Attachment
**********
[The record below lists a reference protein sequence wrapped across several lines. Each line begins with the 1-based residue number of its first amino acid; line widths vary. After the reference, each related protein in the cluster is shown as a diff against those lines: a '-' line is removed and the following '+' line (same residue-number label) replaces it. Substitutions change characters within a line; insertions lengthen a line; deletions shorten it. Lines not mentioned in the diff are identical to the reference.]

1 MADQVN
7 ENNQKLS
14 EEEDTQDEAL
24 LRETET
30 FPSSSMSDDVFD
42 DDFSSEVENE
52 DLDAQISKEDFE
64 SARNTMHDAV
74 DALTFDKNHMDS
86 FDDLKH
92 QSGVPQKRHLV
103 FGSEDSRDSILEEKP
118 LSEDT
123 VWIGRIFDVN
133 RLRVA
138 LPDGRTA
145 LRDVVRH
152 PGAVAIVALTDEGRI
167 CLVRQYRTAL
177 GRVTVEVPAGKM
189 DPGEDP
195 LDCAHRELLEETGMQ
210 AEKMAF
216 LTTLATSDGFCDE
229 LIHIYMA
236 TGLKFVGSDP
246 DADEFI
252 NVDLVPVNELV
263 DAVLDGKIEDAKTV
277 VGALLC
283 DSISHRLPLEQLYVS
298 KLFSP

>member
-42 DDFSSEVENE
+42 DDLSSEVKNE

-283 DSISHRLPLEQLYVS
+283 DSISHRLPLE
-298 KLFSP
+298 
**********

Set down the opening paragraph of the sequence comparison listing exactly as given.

[The record below lists a reference protein sequence wrapped across several lines. Each line begins with the 1-based residue number of its first amino acid; line widths vary. After the reference, each related protein in the cluster is shown as a diff against those lines: a '-' line is removed and the following '+' line (same residue-number label) replaces it. Substitutions change characters within a line; insertions lengthen a line; deletions shorten it. Lines not mentioned in the diff are identical to the reference.]